Last week, I created my first Seesaw activity! (link below) After reading The Wonky Donkey and singing the song, the first graders had to think of a NEW flaw for the donkey. They used Seesaw in pairs to draw their wonkier donkey and they used the microphone to tell about its new flaw. They had a blast!
Last week in the Jackson Library, first grade had fun reading a nonfiction book about the cutest pig ever, Chris P. Bacon! The true story of Chris P. Bacon explains how this pig born without back legs was rescued by a kind veterinarian. We read the book Dr. Len wrote himself and learned how he designed a wheelchair for the pig using K’Nex toys. Chris P. Bacon inspired us by showing us that it is good to be ‘unique’!
The week before STAAR testing, first graders created their own digital book based on Rosenthal and Lichtenheld’s book, The OK Book. The book shows the stick figure shaped like the letters ‘OK’ attempting different hobbies and activities. The figure isn’t very good at these activities yet, but that is ‘ok’ and one day they will find their favorite hobby and talent. The kids used DoodleBuddy to create their pictures and AnyFlip to publish. Check out first grade’s book!
Last week in the Jackson Library, first graders competed in groups in a Minute to Win Itstyle game. After discussing bridges and building a sample model with mirror cubes, the kids had to devise a plan to create a bridge-like structure made from only pennies. They had to use all of the 30 pennies in the bag and they had to be able to slide a pencil underneath the bridge. After the challenge, they discussed how they would improve their bridge next time re-vamped their designs.
Last week in the Jackson Library, first graders enjoyed Jennifer Ward’s (@jenwardbooks) new book, What Will Grow? The kids love the song-like, rhyming text and are amazed when the pages fold out to reveal the beautiful illustrations of Susie Ghahremani (@boygirlparty) depicting a towering sunflower or a deep-reaching carrot root. Click below for the independent assignment I gave them to work on at the tables. If students forget which seed produces which fruit/plant/tree, I added the rhyming words so they can match rhyming pairs like in the book. Kids explored the Gro Garden app, which teaches about sustainable farming in a holistic way.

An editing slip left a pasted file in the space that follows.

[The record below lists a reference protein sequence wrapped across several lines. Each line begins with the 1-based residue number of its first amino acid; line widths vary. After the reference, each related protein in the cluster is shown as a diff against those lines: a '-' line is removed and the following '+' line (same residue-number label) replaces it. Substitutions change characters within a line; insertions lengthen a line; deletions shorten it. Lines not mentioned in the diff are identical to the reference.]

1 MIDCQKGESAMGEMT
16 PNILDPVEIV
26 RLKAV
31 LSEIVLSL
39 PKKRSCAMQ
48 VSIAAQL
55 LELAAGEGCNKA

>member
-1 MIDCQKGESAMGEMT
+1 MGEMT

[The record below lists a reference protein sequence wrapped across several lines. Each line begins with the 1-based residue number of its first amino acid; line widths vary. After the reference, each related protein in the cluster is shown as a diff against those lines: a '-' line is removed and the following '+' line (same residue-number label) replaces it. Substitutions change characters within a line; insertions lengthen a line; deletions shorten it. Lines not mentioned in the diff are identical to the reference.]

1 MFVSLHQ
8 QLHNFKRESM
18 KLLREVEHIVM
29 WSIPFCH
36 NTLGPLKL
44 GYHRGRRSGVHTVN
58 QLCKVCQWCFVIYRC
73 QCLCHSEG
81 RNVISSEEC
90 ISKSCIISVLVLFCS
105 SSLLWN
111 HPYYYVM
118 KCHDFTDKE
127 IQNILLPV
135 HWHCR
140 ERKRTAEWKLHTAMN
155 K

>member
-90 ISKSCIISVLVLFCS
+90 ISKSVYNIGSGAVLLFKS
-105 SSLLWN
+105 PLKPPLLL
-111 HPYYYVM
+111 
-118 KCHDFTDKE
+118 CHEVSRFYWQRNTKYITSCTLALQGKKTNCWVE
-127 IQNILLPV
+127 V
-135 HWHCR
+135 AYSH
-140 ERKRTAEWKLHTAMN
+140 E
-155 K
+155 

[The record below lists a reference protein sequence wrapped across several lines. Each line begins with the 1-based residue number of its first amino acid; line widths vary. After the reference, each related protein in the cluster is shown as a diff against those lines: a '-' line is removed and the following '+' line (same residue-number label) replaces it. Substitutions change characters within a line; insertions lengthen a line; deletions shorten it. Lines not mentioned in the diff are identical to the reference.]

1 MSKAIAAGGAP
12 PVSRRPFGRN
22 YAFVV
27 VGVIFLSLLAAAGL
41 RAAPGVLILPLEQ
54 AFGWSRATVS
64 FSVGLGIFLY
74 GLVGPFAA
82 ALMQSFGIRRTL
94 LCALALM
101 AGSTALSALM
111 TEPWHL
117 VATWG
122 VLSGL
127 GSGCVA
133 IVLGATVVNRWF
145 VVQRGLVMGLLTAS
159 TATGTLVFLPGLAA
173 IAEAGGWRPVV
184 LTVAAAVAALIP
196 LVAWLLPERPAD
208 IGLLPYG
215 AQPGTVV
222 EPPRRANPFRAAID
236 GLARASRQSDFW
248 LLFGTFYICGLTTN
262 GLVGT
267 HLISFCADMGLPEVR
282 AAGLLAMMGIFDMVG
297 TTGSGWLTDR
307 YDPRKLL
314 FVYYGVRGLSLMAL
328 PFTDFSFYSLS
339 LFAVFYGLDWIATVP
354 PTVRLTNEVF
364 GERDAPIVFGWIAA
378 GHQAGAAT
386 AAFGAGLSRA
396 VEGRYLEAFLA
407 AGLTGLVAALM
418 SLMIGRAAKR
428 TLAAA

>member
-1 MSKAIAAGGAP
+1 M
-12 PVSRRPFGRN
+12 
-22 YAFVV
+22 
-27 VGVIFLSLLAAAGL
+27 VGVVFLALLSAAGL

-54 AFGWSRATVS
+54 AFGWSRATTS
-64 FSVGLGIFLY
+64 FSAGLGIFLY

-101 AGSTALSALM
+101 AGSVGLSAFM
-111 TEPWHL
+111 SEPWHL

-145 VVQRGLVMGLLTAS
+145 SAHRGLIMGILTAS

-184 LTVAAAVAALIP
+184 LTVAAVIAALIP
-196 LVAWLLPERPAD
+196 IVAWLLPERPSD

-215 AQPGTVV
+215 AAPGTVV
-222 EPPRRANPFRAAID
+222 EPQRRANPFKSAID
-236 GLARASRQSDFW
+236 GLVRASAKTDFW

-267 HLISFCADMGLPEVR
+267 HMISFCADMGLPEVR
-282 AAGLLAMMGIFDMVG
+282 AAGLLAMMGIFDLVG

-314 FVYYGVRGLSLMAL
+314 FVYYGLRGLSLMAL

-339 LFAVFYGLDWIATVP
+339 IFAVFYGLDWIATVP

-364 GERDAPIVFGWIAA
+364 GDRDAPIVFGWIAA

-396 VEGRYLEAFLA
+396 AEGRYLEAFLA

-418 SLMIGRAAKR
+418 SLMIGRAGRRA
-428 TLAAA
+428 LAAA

Last week in the Jackson Library, first graders read My Teacher for President by Winters and looked at similarities between their teacher’s job with the president’s job. At the tables, they wrote about what their teacher would do as president. We used festisite to put the teachers’ faces on twenty dollar bills. Scroll through to read their papers!
Last week in the Jackson Library, kindergarteners made a fun groundhog puppet and first graders sequenced story events using the book, Mr. Groundhog Wants the Day Off. They read an interactive story about Groundhog Day at the computer station using the Starfall site.
Last week in the Jackson Library, first graders analyzed character traits and the motives of the characters in @bobshea ‘s Cheetah Can’t Lose picture book. As we read the book about Cheetah racing the kittens, we watched the little kittens snicker and Cheetah become more brazen with his bragging. The kids started putting velcro boxes on Cheetah’s feet, balloons in his hand, and sundaes in his mouth on the poster to think about what was really going on here. I think the visual poster in addition to reading the book helps them to conceptualize what is happening. After deducing that the kittens were trying to make Cheetah lose the race, we discussed the complex ending and why it ended that way. It was a great discussion on how to be a true friend and the characteristics of a friend. At the tables, the kids recalled the objects the kittens used to thwart Cheetah.
First grade celebrated the new year in the Jackson Library with Gail Piernas-Davenport’sShanté Keys and the New Year’s Peas. During the story, the kids matched the food eaten on New Year’s Day to the flag of the corresponding country in the story. We like how the people from whom Shanté asked to borrow peas were invited to dinner at the end. At the tables, the kids decorated their own fireworks and used the Quivervision app to pop virtual fireworks. Welcome, 2019!